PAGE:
Tue, May 20, 2008 - Page 4 News List

Myanmar proposes meet to pledge aid

YANGON CONFERENCEASEAN foreign ministers met in Singapore yesterday as international pressure mounts on the Myanmar government to allow foreign aid to enter


A young victim of Cyclone Nargis stands in line yesterday to receive donated goods from a local donor at a monastery outside the capital of Yangon, Myanmar. Myanmar’s military regime, which has barred almost all foreigners from its cyclone disaster zone, allowed the UN’s humanitarian chief into the Irrawaddy delta for a brief tour yesterday, a UN official said.


Myanmar wants to host an aid-pledging conference in Yangon to pool foreign assistance to survivors of this month’s devastating cyclone, Thailand’s foreign minister said in Singapore yesterday.

Noppadon Pattama said his Myanmar counterpart, Nyan Win, was expected to inform fellow foreign ministers of ASEAN of the proposal at a special meeting in Singapore later yesterday.

He also said ASEAN was planning to send its secretary-general, Surin Pitsuwan, to Myanmar for a first-hand look at the aftermath of Cyclone Nargis, which hit the country more than two weeks ago.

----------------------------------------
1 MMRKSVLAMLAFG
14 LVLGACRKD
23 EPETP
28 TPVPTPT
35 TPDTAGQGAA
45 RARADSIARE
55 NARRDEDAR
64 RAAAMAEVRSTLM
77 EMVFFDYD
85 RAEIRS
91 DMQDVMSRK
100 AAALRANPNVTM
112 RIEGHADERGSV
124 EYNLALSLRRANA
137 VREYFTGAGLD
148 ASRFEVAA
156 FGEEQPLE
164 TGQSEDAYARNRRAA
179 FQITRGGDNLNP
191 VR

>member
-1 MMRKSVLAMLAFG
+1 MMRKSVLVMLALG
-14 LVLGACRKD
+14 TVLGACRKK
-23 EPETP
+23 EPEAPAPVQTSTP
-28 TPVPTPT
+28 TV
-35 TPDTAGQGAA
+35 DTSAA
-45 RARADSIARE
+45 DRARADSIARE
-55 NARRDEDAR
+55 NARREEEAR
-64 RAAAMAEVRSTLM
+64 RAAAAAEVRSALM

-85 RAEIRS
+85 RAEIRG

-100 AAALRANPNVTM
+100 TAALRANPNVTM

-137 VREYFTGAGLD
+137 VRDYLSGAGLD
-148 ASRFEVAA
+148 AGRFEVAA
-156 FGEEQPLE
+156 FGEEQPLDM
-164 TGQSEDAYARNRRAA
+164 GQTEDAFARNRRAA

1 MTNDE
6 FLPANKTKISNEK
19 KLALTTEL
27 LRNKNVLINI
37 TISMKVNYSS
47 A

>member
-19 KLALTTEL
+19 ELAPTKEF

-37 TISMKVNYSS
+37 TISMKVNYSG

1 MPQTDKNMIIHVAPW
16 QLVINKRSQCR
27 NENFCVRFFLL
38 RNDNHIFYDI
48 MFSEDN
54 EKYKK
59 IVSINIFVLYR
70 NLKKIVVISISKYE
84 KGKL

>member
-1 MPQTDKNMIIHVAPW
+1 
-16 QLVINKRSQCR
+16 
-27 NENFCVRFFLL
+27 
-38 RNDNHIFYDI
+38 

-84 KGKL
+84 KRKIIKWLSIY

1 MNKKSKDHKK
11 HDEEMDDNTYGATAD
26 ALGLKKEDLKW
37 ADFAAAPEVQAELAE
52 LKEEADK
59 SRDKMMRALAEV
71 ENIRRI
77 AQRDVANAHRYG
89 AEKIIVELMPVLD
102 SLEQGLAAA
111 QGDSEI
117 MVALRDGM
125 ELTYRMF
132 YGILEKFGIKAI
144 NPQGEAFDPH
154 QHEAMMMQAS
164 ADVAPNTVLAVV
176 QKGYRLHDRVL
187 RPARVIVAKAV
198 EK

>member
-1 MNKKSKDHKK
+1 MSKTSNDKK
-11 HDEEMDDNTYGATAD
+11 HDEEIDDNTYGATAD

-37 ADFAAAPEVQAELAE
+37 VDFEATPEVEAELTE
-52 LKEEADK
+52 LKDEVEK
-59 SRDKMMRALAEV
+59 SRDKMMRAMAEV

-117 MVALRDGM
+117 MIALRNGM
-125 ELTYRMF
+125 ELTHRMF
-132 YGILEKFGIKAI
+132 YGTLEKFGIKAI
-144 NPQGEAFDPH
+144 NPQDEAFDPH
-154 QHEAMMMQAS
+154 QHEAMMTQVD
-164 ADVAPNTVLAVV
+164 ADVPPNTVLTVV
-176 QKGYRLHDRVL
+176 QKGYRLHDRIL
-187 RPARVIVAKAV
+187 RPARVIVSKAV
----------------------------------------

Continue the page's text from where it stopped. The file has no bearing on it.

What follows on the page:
“We will mandate the ASEAN secretary-general to go there to assess the situation in Myanmar and we will listen to the Myanmar foreign minister regarding the pledging conference which he would like to host on the 22nd or 23rd of May in Yangon,” Noppadon said ahead of the Singapore meeting.

“Myanmar would like to host that meeting although the UN secretary general, Ban Ki-moon would like to host the ASEAN-UN pledging conference in Thailand. But we have to listen to Myanmar’s opinion first,” he said.

The suggestion to host an aid-pledging session in Myanmar’s main city comes amid mounting pressure for the military regime to drop its resistance to large-scale foreign involvement in post-cyclone relief and reconstruction.

The UN’s top disaster official, John Holmes, arrived in Myanmar on Sunday carrying a letter to the head of the junta, Than Shwe, from Ban, who plans to soon visit Myanmar to discuss the delivery of urgently needed aid.

The international community has strongly criticized Myanmar’s rulers over their handling of the tragedy, which has left nearly 134,000 people dead or missing since tearing into the Irrawaddy delta on May 2.

The highly secretive government is now based in the remote purpose-built town of Naypyidaw but Yangon remains the commercial and diplomatic center.

Thailand’s Noppadon said he was optimistic about yesterday’s special meeting convened by Singapore, which currently holds the ASEAN chair.

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